Added James T. Harris, a talk host at Phoenix-based KFYI (550 AM), “There’s going to be a red wave” in November.
Northern California conservative commentator Barbara Simpson told The Wanderer on June 6 that “the BIG one” among California results was the governor’s race, which “turned out well for Republicans and, while satisfying for Democrats, promises a wild November battle.”
There were 27 gubernatorial candidates on the primary ballot, none identified by party, she said.
A “swell of GOP votes in southern California surprised experts,” she said, giving Cox a boost to come in ahead of Villaraigosa.
The San Francisco Chronicle editorial also noted that while two Democrats will face off in November for a U.S. Senate seat, the number-two finisher, Democrat Kevin de Leon, wasn’t that far ahead of “a largely unknown Republican, James Bradley,” in third place.
The Chronicle reported that de Leon won 11.3 percent of the vote, while Bradley got nine percent. De Leon is running to the left of liberal Sen. Dianne Feinstein.
De Leon, with around 437,000 votes, is to face incumbent Democrat Feinstein, who scored 1.7 million votes. De Leon “faces a huge challenge — Feinstein took nearly 44 percent of the vote in Tuesday’s primary,” a Chronicle news story said. “She has served in the Senate since 1992 and is seeking a fifth full term.”

McCain And Obamacare

Meanwhile, in Arizona speculation remains on the boil about seriously ill Sen. John McCain continuing to hold his title although not having been in the nation’s capital since last December. Were his seat to become vacant, moderate conservative and McCain friend Arizona Gov. Doug Ducey would name a replacement to sit until a 2020 election.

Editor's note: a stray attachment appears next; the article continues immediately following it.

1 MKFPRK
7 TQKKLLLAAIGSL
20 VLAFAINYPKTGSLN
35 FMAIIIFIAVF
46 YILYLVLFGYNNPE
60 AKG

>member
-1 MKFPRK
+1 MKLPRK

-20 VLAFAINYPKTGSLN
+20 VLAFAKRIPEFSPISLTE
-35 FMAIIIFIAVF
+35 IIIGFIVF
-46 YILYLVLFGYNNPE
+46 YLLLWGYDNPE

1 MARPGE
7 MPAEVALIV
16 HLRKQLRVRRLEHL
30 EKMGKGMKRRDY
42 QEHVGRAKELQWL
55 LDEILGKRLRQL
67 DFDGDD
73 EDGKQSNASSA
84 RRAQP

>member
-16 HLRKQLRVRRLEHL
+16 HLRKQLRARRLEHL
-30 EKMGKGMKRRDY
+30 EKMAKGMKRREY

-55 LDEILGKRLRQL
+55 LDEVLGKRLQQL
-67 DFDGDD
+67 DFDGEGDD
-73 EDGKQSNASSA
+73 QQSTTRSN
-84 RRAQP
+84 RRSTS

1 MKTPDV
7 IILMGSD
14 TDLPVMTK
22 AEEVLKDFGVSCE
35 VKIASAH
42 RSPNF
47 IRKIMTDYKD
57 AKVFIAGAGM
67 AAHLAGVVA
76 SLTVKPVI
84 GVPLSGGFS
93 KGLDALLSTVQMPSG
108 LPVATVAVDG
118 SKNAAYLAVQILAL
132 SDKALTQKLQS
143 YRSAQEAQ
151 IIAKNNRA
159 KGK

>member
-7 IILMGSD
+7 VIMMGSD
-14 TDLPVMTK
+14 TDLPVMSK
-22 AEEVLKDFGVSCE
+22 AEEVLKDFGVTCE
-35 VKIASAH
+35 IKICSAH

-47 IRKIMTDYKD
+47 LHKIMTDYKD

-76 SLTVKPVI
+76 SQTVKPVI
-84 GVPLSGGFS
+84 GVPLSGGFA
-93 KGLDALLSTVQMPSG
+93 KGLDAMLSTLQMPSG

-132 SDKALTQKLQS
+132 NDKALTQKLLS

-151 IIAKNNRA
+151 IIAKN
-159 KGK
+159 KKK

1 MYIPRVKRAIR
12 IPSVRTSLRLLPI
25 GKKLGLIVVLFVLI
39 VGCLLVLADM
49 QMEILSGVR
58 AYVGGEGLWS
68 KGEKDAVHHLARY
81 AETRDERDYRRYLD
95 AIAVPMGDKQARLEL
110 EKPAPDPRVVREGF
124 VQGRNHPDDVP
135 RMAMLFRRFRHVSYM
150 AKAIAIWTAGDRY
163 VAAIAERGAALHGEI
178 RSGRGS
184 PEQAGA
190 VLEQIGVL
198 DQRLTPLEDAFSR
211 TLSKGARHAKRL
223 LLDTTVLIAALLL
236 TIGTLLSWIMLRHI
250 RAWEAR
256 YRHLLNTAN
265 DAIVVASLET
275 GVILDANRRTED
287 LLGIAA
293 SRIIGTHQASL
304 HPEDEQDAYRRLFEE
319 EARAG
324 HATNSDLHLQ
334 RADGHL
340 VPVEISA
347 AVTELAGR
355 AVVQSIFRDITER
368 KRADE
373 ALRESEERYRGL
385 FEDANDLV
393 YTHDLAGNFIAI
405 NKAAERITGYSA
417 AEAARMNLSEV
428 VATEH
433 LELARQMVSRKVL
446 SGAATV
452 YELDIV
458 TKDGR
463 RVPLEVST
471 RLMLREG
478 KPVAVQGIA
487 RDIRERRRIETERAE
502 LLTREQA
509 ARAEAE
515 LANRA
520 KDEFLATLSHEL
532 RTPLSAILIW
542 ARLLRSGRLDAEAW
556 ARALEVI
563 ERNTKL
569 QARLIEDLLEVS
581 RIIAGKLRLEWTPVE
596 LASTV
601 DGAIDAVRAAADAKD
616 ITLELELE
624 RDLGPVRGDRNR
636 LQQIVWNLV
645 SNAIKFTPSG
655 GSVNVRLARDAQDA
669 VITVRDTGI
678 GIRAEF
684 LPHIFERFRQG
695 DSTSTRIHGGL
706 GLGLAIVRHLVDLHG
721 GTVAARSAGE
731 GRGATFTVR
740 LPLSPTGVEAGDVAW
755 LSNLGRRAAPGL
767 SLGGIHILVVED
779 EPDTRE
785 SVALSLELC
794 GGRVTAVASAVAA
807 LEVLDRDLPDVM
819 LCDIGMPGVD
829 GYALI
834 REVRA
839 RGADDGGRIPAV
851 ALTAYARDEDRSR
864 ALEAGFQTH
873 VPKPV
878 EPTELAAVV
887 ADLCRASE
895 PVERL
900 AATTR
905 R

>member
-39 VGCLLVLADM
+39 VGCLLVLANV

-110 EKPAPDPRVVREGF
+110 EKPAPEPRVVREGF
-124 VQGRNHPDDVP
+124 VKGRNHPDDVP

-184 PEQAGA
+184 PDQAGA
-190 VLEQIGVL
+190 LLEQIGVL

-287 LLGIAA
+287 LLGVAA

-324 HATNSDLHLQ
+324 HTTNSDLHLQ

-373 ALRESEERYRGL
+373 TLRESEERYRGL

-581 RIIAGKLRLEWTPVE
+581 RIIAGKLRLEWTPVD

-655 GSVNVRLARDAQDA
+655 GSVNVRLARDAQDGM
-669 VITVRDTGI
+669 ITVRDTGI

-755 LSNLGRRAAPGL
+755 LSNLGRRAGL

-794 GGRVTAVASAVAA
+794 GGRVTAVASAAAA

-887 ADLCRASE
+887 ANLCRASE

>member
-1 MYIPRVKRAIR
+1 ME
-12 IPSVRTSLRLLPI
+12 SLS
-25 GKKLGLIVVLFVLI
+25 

When word recently circulated that McCain may want his wife, Cindy, to replace him, adverse reaction sprang up. She is viewed as to his left politically.
Ken Bennett, a former Arizona secretary of state running against Ducey in the August 28 Arizona gubernatorial primary, quickly made a campaign issue of the chatter.
In a May 31 email, Bennett said: “I want Arizona to know that I will not appoint Cindy McCain to the U.S. Senate as the Arizona governor. John McCain’s ‘thumbs down’ is the reason we still have Obamacare, and his wife will vote the same way. And Gov. Ducey told him to do it. Obamacare is a job killer and hurting small businesses in Arizona, and it needs to be repealed.
“I thank Sen. McCain for his service to this country and have the highest respect for the sacrifices he has made, but I am running to be the governor of Arizona and am not afraid to make tough decisions. I will use the position of governor to rid us of Obamacare however I can,” Bennett said.
“Who would I appoint? The person who will vote ‘thumbs up’ on repealing all of Obamacare, and who displays a clear record of being pro-life, pro-Second Amendment, is committed to securing the border, and who will support helping Trump make NAFTA a ‘Fair Trade’ deal,” he said.